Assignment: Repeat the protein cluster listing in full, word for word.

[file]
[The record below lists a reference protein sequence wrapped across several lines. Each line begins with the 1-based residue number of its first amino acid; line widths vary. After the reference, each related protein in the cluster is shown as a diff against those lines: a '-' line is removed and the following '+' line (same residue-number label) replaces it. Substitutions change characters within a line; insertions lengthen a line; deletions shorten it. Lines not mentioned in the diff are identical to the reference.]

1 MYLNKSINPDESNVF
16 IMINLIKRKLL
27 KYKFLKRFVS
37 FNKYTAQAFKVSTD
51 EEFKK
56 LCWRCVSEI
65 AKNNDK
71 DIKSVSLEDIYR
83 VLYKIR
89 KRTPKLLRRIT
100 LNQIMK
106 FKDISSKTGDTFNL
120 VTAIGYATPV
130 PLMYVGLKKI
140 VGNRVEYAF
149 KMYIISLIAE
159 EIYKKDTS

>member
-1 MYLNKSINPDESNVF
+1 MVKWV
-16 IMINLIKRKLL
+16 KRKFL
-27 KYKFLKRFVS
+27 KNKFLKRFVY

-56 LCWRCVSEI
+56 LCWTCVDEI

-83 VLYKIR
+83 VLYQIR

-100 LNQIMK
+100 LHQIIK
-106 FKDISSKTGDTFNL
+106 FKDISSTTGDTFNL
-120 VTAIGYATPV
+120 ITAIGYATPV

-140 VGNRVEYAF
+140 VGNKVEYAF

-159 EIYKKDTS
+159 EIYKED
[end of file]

[The record below lists a reference protein sequence wrapped across several lines. Each line begins with the 1-based residue number of its first amino acid; line widths vary. After the reference, each related protein in the cluster is shown as a diff against those lines: a '-' line is removed and the following '+' line (same residue-number label) replaces it. Substitutions change characters within a line; insertions lengthen a line; deletions shorten it. Lines not mentioned in the diff are identical to the reference.]

1 MYLNKSINPDESNVF
16 IMINLIKRKLL
27 KYKFLKRFVS
37 FNKYTAQAFKVSTD
51 EEFKK
56 LCWRCVSEI
65 AKNNDK
71 DIKSVSLEDIYR
83 VLYKIR
89 KRTPKLLRRIT
100 LNQIMK
106 FKDISSKTGDTFNL
120 VTAIGYATPV
130 PLMYVGLKKI
140 VGNRVEYAF
149 KMYIISLIAE
159 EIYKKDTS

>member
-1 MYLNKSINPDESNVF
+1 MVKWV
-16 IMINLIKRKLL
+16 KRKFL
-27 KYKFLKRFVS
+27 KNKFLKRFVY

-56 LCWRCVSEI
+56 LCWTCVDEI

-83 VLYKIR
+83 VLYQIR

-100 LNQIMK
+100 LHQIIK
-106 FKDISSKTGDTFNL
+106 FKDISSTTGDTFNL
-120 VTAIGYATPV
+120 ITAIGYATPV

-140 VGNRVEYAF
+140 VGNKVEYAF

-159 EIYKKDTS
+159 EIYKED